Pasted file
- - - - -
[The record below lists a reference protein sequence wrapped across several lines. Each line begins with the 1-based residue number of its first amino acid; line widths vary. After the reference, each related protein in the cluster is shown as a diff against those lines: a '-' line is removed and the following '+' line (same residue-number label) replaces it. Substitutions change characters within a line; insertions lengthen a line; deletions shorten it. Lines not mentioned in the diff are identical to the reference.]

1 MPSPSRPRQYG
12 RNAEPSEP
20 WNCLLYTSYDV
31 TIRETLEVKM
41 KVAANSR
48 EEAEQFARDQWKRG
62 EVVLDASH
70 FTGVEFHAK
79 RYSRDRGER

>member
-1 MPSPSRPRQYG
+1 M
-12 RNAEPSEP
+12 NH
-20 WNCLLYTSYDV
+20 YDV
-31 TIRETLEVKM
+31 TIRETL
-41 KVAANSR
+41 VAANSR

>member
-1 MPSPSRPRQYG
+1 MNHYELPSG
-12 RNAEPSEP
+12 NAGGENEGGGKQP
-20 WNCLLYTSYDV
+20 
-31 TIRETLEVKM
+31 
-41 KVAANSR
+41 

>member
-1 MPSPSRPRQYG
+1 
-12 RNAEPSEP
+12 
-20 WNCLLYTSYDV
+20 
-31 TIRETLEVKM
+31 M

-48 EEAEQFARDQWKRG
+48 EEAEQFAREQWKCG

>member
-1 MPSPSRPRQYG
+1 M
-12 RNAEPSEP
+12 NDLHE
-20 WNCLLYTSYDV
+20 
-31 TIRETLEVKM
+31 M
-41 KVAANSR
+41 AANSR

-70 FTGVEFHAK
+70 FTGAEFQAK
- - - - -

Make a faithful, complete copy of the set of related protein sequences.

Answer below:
[The record below lists a reference protein sequence wrapped across several lines. Each line begins with the 1-based residue number of its first amino acid; line widths vary. After the reference, each related protein in the cluster is shown as a diff against those lines: a '-' line is removed and the following '+' line (same residue-number label) replaces it. Substitutions change characters within a line; insertions lengthen a line; deletions shorten it. Lines not mentioned in the diff are identical to the reference.]

1 MPSPSRPRQYG
12 RNAEPSEP
20 WNCLLYTSYDV
31 TIRETLEVKM
41 KVAANSR
48 EEAEQFARDQWKRG
62 EVVLDASH
70 FTGVEFHAK
79 RYSRDRGER

>member
-1 MPSPSRPRQYG
+1 M
-12 RNAEPSEP
+12 NH
-20 WNCLLYTSYDV
+20 YDV
-31 TIRETLEVKM
+31 TIRETL
-41 KVAANSR
+41 VAANSR

>member
-1 MPSPSRPRQYG
+1 MNHYELPSG
-12 RNAEPSEP
+12 NAGGENEGGGKQP
-20 WNCLLYTSYDV
+20 
-31 TIRETLEVKM
+31 
-41 KVAANSR
+41 

>member
-1 MPSPSRPRQYG
+1 
-12 RNAEPSEP
+12 
-20 WNCLLYTSYDV
+20 
-31 TIRETLEVKM
+31 M

-48 EEAEQFARDQWKRG
+48 EEAEQFAREQWKCG

>member
-1 MPSPSRPRQYG
+1 M
-12 RNAEPSEP
+12 NDLHE
-20 WNCLLYTSYDV
+20 
-31 TIRETLEVKM
+31 M
-41 KVAANSR
+41 AANSR

-70 FTGVEFHAK
+70 FTGAEFQAK